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Opinion: Coronavirus and Regulating Access to High-Risk Pathogens
Overbearing restrictions on research into toxins and pathogens such as SARS-CoV-2 could undermine public health and security in the long run.
ABOVE: © ISTOCK.COM, STEPHEN BARNES
Opinion: Coronavirus and Regulating Access to High-Risk Pathogens
Opinion: Coronavirus and Regulating Access to High-Risk Pathogens

Overbearing restrictions on research into toxins and pathogens such as SARS-CoV-2 could undermine public health and security in the long run.

Overbearing restrictions on research into toxins and pathogens such as SARS-CoV-2 could undermine public health and security in the long run.

ABOVE: © ISTOCK.COM, STEPHEN BARNES

MERS

close-up of empty vaccine vials in a factory
The Quest for a Universal Coronavirus Vaccine
Diana Kwon | Jun 29, 2021
Scientists are on the hunt for a shot that will protect against not only SARS-CoV-2, but other members of its family that may emerge in the future.
Contributors
The Scientist Staff | Jun 1, 2021
Meet some of the people featured in the June 2021 issue of The Scientist.
Opinion: Comparing Coronaviruses
Nicola Petrosillo | Jun 1, 2021
In addition to continued scruitiny of the SARS-CoV-2 virus, research on similar pathogens could aid in the fight against the COVID-19 pandemic and future disease outbreaks.
Q&A: COVID-19 Infectiousness Peaks Early in Sickness, Study Shows
Max Kozlov | Nov 23, 2020
Patients’ viral loads are highest within five days of their first symptoms, emphasizing the need to isolate early to prevent transmission.
Human coronavirus discoveries
Timeline: Human Coronavirus Discoveries
Shawna Williams | Jun 4, 2020
Download our poster of the biggest milestones, from the discovery of the viral family in humans in the 1960s to the identification of SARS-CoV-2.
gold spots on a blue background
A Brief History of Human Coronaviruses
Shawna Williams | Jun 2, 2020
Milder, cold-causing members of this pathogenic viral family long remained under the radar, although they aren’t entirely harmless.
Cells’ Response to SARS-CoV-2 Different from Flu, RSV
Abby Olena | Mar 31, 2020
The host transcriptional signature elicited by the coronavirus appears to be less robust and lacks the induction of key antiviral genes.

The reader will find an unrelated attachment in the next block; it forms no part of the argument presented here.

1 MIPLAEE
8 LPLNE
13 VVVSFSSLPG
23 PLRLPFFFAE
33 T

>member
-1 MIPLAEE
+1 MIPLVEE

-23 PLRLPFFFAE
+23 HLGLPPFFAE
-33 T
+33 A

Lost Smell and Taste Hint COVID-19 Can Target the Nervous System
Ashley Yeager | Mar 24, 2020
The symptoms suggest SARS-CoV-2 might infect neurons, raising questions about whether there could be effects on the brain that play a role in patients’ deaths, but the data are preliminary.
Why Some COVID-19 Cases Are Worse than Others
Katarina Zimmer | Feb 24, 2020
Emerging data as well as knowledge from the SARS and MERS coronavirus outbreaks yield some clues as to why SARS-CoV-2 affects some people worse than others.
The Latest Drug Trials for Coronavirus
Ashley Yeager | Feb 18, 2020
Under careful watch of the World Health Organization, doctors will test a range of COVID-19 therapies, including HIV and flu antivirals, blood plasma infusions, and traditional Chinese medicines.
Image of the Day: Coronavirus Under the Scope
Amy Schleunes | Feb 17, 2020
The National Institute of Allergy and Infectious Diseases releases a series of images that offer a close up look at the novel coronavirus SARS-CoV-2.
an illustration of cononaviruses
New Coronavirus Identified in Central China Pneumonia Outbreak
Shawna Williams | Jan 9, 2020
The virus, which has sickened at least 59 people, does not appear to transmit easily between humans.
Cause of Viral Pneumonia Outbreak in China Unknown
Catherine Offord | Jan 6, 2020
Health authorities have ruled out the usual suspects, leading to fears that a novel virus is causing the infections in Hubei Province.
Bats a Major Global Reservoir of Coronaviruses
Diana Kwon | Jun 12, 2017
Understanding the patterns of diversity in bat-hosted viruses may help researchers better predict when and where outbreaks may occur.
Experimental MERS Treatments Target Host Cell Receptor
Ashley Yeager | Mar 30, 2017
Researchers are searching for ways to prevent the coronavirus from attaching to DPP-4 receptors, blocking it from invading and replicating within host cells.
Non-Travel-Associated MERS in Kenya
Maina Waruru | Mar 23, 2016
Researchers report evidence of past Middle East respiratory syndrome coronavirus infection in two people in the country.
MERS Vax Tested in Camels
Anna Azvolinsky | Dec 17, 2015
Scientists conduct the first MERS-CoV vaccine trials in camels and provide viral lineage evidence of camel-to-human transfer.
mers coronavirus
Lab-Made Coronavirus Triggers Debate
Jef Akst | Nov 16, 2015
The creation of a chimeric SARS-like virus has scientists discussing the risks of gain-of-function research.
Synthetic DNA–based MERS Vaccine Shows Promise
Anna Azvolinsky | Aug 19, 2015
The experimental vaccine protects monkeys against the coronavirus that causes Middle East respiratory syndrome and elicits an immune response in camels.